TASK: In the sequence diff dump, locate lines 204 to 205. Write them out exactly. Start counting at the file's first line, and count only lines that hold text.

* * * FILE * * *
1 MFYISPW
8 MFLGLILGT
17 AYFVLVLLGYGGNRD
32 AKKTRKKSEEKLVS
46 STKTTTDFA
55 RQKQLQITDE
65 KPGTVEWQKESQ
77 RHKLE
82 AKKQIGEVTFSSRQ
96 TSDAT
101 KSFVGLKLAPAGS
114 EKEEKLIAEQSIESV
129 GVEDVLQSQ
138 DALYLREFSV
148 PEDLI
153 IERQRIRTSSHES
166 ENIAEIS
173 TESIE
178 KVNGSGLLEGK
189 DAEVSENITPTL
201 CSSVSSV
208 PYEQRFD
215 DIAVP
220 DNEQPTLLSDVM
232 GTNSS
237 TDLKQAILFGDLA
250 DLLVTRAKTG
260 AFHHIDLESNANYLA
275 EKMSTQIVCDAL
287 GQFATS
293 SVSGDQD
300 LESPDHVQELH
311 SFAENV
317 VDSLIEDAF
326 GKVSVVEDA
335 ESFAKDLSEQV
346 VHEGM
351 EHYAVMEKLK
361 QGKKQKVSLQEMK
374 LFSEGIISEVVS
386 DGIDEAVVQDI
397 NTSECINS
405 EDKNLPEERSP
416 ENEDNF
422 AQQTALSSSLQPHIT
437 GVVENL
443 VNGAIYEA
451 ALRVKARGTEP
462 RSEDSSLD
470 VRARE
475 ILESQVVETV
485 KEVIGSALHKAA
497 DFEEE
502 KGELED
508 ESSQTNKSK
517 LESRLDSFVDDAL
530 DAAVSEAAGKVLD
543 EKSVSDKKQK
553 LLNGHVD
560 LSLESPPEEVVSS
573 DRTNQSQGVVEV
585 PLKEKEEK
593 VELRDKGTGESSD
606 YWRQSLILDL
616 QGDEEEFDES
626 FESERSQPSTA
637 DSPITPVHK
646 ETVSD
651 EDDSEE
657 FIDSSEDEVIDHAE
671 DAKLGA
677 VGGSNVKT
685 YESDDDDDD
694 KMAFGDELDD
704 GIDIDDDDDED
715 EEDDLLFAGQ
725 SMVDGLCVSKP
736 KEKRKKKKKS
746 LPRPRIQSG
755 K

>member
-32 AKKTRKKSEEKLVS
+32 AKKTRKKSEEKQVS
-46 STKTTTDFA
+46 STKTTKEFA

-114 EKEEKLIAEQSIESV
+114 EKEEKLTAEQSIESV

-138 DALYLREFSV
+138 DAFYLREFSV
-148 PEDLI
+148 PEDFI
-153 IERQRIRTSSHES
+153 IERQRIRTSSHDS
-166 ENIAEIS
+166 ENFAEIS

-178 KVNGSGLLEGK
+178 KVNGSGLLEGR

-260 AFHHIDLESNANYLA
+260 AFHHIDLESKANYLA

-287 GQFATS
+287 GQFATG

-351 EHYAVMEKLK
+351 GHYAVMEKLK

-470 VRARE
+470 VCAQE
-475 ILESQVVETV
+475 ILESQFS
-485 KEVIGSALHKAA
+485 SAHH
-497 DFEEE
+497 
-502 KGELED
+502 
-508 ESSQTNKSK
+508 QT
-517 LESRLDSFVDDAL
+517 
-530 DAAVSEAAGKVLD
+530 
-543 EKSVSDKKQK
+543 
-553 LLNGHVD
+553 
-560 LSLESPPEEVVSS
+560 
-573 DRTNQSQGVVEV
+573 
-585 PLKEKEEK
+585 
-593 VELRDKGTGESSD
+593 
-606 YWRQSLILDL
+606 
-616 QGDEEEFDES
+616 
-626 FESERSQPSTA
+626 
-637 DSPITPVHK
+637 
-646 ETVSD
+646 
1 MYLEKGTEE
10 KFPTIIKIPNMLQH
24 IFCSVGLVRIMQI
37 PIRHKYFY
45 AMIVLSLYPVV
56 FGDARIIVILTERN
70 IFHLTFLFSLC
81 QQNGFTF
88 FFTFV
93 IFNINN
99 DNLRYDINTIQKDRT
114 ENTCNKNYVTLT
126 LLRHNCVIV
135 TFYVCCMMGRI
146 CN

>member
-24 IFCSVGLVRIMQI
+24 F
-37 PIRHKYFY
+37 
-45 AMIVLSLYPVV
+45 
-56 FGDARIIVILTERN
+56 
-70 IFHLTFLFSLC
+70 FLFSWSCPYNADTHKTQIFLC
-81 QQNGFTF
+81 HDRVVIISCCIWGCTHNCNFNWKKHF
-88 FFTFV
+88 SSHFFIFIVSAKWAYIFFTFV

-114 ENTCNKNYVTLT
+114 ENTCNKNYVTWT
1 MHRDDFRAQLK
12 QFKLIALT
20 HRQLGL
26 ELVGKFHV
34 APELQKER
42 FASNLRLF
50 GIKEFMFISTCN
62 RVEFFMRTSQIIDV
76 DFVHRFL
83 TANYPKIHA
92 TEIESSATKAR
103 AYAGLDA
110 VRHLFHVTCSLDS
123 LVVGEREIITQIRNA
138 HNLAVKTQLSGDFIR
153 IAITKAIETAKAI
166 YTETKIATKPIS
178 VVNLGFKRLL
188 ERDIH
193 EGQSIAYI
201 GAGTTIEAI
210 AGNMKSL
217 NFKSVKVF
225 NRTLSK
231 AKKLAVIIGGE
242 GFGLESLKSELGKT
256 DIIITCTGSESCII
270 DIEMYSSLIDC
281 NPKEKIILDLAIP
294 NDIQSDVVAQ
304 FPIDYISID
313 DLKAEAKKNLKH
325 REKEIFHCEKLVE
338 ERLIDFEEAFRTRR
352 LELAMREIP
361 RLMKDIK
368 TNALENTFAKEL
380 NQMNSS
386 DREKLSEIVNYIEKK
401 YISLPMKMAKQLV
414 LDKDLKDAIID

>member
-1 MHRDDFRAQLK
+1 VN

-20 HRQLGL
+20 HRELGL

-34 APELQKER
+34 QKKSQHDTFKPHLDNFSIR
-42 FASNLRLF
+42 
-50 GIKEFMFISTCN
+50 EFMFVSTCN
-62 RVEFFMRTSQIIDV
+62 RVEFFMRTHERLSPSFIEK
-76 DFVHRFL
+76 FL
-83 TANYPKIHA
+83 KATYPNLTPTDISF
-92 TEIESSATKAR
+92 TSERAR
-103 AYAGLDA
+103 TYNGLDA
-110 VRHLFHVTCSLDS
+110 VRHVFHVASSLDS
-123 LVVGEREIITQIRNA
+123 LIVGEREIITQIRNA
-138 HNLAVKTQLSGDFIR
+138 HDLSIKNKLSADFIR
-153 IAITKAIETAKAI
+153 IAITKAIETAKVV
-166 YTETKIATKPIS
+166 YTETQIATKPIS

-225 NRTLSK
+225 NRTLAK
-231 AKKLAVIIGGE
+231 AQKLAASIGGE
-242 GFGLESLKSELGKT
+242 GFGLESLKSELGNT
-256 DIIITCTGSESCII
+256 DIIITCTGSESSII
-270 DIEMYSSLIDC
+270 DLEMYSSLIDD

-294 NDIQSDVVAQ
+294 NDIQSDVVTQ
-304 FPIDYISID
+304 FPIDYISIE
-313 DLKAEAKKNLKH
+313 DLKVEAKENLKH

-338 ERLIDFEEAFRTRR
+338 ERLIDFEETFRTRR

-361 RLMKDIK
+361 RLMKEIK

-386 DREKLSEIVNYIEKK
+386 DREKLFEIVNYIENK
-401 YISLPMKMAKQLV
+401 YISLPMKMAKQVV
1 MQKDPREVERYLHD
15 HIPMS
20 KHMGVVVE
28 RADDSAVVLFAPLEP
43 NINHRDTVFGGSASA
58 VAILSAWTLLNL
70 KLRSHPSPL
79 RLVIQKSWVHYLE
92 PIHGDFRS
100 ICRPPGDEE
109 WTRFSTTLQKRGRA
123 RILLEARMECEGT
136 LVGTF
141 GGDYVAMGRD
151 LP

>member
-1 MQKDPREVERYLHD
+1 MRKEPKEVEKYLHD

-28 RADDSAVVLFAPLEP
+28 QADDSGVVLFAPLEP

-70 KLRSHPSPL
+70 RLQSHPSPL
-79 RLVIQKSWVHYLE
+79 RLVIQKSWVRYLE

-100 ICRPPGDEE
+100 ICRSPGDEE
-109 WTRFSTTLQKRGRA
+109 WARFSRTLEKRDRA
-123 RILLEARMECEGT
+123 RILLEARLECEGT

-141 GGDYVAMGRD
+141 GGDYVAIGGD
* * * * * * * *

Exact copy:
304 FPIDYISID
313 DLKAEAKKNLKH